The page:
Augusta National and the U.S. Masters Golf Tournament remind me a bit of when I was just a boy, hanging around the playground with my friends. Life was simple and had a simple truth; girls were yucky. We had our little group, and absolutely no girls were allowed. I grew up (though the debate rages on about that), but good ‘ol fashioned boys-only clubs are still around. At Augusta National, the boys are just a heck of a lot more wrinkly and wear the darndest pants.
Enter 'the girl'. She is IBM CEO and all-around winner Virginia Rometty. Not just any girl mind you. She was probably that girl on the playground that scared the heck out of all the boys by being good at everything.
As the head honcho at IBM, Rometty is directly involved with The Masters, and the controversy surrounding the club. Now understand, Augusta National allows women to play golf. They aren’t cast out like lepers or anything.They do however, decline women the opportunity to be official members of the club. That’s right, no green jacket for you. As Augusta is a privately run facility, they are perfectly within their rights to be arrogant half-wits and purposefully make themselves the targets of activists and bored college kids looking for that next important cause.
Excluding women has been a pressure point for a number of years, and they have only allowed African American membership since 1990. In 2002, then Augusta National Chairman Hootie Johnson famously exclaimed Augusta would not be forced into admitting a female member “at the point of a bayonet.”
Ten years ago, an activist named Martha Burk coordinated a protest at The Masters in Augusta to try to force the club’s hand and make them accept women members. It failed miserably. The bayonets were packed up and put back in the attic.
Dusting off her verbal barbs, Burk has thrust herself back into the spotlight again, championing Virginia Rometty’s Augusta National membership. Loudly. The only problem seems to be Rometty in this equation, who couldn’t seem more disinterested. Burk is out there leading the charge telling people what IBM needs to do, and how to remedy this gross injustice of women everywhere. What advice does Burk have for IBM? Via ESPN:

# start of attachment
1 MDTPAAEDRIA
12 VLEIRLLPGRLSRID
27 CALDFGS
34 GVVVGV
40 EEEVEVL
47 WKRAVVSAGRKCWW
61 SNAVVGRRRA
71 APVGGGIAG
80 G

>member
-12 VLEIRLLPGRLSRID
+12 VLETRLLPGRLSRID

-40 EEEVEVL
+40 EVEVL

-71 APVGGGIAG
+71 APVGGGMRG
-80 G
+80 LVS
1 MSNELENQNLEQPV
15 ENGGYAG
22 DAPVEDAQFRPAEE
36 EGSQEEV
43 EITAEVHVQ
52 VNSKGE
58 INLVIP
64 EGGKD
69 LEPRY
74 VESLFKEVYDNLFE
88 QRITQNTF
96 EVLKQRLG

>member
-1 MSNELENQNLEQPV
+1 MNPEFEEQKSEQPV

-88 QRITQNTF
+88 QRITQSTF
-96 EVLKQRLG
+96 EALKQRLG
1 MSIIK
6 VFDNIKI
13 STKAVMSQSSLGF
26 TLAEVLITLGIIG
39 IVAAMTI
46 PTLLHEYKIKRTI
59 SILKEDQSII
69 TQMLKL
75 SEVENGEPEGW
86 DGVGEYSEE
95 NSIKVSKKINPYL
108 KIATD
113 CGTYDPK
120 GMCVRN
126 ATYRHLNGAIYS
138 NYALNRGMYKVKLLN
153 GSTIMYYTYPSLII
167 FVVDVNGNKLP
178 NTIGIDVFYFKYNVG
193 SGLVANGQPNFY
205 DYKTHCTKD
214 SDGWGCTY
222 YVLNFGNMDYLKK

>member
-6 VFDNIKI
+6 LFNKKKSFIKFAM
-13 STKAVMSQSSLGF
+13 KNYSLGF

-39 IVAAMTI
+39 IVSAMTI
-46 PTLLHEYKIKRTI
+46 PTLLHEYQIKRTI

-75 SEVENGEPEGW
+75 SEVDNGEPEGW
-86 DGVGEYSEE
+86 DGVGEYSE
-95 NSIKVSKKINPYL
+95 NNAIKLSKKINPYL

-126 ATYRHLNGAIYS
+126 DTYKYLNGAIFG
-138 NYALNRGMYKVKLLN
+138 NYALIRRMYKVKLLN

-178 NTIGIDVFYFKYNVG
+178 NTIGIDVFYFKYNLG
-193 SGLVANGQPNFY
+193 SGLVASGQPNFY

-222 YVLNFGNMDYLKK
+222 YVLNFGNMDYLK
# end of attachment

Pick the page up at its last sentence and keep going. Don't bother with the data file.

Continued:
“It's the board of directors. They need to take action here. They don't need to put that on her. They need to say, 'This is wrong. We thought the club was on the verge of making changes several years ago, and we regretfully end our sponsorship to maintain her credibility and the company brand.”
So not only does Burk stand up for a woman who clearly doesn’t need anyone to stand up for her (see: becoming IBM CEO), but pushes Rometty out of the conversation altogether and passes the buck to “the board”. I would ask Ms. Burk exactly how that promotes the strength of women. She goes on further to add "IBM is in a bigger bind than the club," and "the club trashed their image years ago.”
The fact that Rometty may have already been offered a membership aside (Augusta National is not telling), Burk and it seems the overwhelming majority of sportswriters, jocks, op-eds, Presidential hopefuls and current U.S. Presidents think she should be allowed in the boys' club. Conventional wisdom is piling on Augusta National with self-righteous indignation and handing out wedgies and purple nurples.
Well I say hold your horses there, bud. Take a step back and breathe. Relax. Get the bigger picture. As ‘Ginny’ Rometty will tell you, she can sure as heck speak for herself. I’d wager if she had a gripe with Augusta National and wanted to make a statement, she would do it. Perhaps Rometty respects the right of the club to be a ‘girls are yucky’ club. Rometty is showing respect to a silly tradition. Yes, men want to hang out and do men stuff at their men’s club. So what?
IBM knows this policy, as does every other sponsor. So why don't Burk and the rest of the bandwagoneers stomp their feet and shake their angry fists in the air toward the wallets behind The Masters? ALL of them. They are the entities showing the most support, so surely they would be the object of their ire?
It comes down to a personal choice. Ginny Rometty has shown extraordinary class and tact by rising above the old southern stubbornness, and knowing it would be ridiculous hyperbolic nonsense to make a social and political mountain out of a silly boys club molehill. She is showing respect for an old tradition that is a very proud one in Augusta as the American home of the gentleman's game, and arguably the most important golf tournament in the world. To use that platform as Burk would have it would detract from the tournament and the game, and do no favors for herself or IBM.
While Burk’s proclamations of how IBM is in a bind make a nice sound-bite, Rometty’s actions (or lack thereof) have actually helped IBM. Being squarely in the news day in and day out, and causing zero controversy, Rometty has elevated herself and those she represents. She is far too smart to have this be an accident.
Whether Augusta gives her that green jacket or not, Rometty and IBM are already the winners.
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